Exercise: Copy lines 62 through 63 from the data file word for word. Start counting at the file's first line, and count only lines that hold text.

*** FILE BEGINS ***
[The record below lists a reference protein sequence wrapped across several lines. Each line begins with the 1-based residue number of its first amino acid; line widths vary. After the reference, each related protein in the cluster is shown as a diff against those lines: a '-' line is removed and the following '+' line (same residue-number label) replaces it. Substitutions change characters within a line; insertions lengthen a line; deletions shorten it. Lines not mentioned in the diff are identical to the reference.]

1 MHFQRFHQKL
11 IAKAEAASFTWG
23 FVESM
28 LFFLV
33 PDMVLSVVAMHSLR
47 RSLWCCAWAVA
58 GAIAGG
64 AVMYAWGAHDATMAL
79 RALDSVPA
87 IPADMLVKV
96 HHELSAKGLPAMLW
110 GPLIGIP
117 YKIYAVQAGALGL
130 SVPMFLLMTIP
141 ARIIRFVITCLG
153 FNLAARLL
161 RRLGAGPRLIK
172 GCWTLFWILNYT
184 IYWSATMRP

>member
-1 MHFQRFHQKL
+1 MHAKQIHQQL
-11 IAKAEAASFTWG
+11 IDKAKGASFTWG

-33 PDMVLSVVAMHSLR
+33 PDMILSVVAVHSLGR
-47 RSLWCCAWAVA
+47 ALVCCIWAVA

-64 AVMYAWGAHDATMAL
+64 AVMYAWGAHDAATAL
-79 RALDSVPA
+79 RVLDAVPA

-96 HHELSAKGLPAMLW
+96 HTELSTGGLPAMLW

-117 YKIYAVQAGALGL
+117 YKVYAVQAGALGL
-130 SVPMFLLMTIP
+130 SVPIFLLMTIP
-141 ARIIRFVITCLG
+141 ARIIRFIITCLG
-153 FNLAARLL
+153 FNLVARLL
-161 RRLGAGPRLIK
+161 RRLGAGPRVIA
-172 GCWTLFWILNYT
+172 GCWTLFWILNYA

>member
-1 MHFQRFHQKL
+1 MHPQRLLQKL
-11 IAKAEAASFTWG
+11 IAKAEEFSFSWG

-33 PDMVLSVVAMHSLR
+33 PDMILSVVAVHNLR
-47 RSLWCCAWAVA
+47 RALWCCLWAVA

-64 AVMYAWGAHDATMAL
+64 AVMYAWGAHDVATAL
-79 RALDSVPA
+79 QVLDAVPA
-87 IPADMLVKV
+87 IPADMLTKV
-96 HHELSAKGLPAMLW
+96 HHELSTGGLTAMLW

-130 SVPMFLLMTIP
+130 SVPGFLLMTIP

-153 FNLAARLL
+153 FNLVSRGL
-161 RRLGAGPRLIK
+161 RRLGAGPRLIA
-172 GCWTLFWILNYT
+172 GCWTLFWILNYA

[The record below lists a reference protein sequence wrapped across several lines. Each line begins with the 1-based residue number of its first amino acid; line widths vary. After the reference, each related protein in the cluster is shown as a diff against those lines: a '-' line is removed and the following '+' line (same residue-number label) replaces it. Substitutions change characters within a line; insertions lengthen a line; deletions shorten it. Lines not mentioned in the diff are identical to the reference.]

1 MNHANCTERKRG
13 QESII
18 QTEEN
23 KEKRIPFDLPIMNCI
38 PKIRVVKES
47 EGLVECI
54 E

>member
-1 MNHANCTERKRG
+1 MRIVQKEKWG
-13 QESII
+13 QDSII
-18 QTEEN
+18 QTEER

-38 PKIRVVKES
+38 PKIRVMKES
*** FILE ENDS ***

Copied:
+87 IPADMLTKV
-96 HHELSAKGLPAMLW